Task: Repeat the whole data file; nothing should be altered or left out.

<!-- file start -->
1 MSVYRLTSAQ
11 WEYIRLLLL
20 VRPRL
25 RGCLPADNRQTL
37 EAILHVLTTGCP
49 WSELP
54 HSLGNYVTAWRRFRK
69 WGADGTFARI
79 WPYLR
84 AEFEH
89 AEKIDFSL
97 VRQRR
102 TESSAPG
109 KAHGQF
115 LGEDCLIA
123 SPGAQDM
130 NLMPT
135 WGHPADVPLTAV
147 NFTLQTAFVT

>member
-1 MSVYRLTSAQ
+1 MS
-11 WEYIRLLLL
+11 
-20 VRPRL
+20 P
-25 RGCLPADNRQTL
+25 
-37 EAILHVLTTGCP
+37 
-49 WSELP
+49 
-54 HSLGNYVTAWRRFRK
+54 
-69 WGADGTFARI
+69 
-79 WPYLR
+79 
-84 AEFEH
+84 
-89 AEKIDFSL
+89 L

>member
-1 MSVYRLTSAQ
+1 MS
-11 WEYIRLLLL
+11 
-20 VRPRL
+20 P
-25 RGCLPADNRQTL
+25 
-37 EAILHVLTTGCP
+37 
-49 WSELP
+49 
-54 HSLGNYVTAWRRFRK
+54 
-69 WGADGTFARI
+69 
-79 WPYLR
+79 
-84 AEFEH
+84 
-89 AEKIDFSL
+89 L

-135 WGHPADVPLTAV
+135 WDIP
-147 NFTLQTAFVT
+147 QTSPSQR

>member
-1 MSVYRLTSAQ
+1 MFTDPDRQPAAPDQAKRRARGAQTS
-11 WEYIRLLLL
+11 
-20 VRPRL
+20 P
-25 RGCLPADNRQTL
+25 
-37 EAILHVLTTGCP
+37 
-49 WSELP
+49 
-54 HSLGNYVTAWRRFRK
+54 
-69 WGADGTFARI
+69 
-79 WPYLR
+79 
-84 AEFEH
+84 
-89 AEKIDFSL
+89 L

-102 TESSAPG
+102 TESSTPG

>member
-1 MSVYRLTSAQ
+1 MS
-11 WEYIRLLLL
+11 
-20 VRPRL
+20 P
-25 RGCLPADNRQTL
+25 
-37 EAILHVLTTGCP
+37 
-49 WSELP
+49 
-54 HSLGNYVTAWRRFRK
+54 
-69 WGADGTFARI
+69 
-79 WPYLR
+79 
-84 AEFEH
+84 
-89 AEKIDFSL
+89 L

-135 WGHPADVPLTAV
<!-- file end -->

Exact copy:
1 MSVYRLTSAQ
11 WEYIRLLLL
20 VRPRL
25 RGCLPADNRQTL
37 EAILHVLTTGCP
49 WSELP
54 HSLGNYVTAWRRFRK
69 WGADGTFARI
79 WPYLR
84 AEFEH
89 AEKIDFSL
97 VRQRR
102 TESSAPG
109 KAHGQF
115 LGEDCLIA
123 SPGAQDM
130 NLMPT
135 WGHPADVPLTAV
147 NFTLQTAFVT

>member
-1 MSVYRLTSAQ
+1 MS
-11 WEYIRLLLL
+11 
-20 VRPRL
+20 P
-25 RGCLPADNRQTL
+25 
-37 EAILHVLTTGCP
+37 
-49 WSELP
+49 
-54 HSLGNYVTAWRRFRK
+54 
-69 WGADGTFARI
+69 
-79 WPYLR
+79 
-84 AEFEH
+84 
-89 AEKIDFSL
+89 L

>member
-1 MSVYRLTSAQ
+1 MS
-11 WEYIRLLLL
+11 
-20 VRPRL
+20 P
-25 RGCLPADNRQTL
+25 
-37 EAILHVLTTGCP
+37 
-49 WSELP
+49 
-54 HSLGNYVTAWRRFRK
+54 
-69 WGADGTFARI
+69 
-79 WPYLR
+79 
-84 AEFEH
+84 
-89 AEKIDFSL
+89 L

-135 WGHPADVPLTAV
+135 WDIP
-147 NFTLQTAFVT
+147 QTSPSQR

>member
-1 MSVYRLTSAQ
+1 MFTDPDRQPAAPDQAKRRARGAQTS
-11 WEYIRLLLL
+11 
-20 VRPRL
+20 P
-25 RGCLPADNRQTL
+25 
-37 EAILHVLTTGCP
+37 
-49 WSELP
+49 
-54 HSLGNYVTAWRRFRK
+54 
-69 WGADGTFARI
+69 
-79 WPYLR
+79 
-84 AEFEH
+84 
-89 AEKIDFSL
+89 L

-102 TESSAPG
+102 TESSTPG

>member
-1 MSVYRLTSAQ
+1 MS
-11 WEYIRLLLL
+11 
-20 VRPRL
+20 P
-25 RGCLPADNRQTL
+25 
-37 EAILHVLTTGCP
+37 
-49 WSELP
+49 
-54 HSLGNYVTAWRRFRK
+54 
-69 WGADGTFARI
+69 
-79 WPYLR
+79 
-84 AEFEH
+84 
-89 AEKIDFSL
+89 L

-135 WGHPADVPLTAV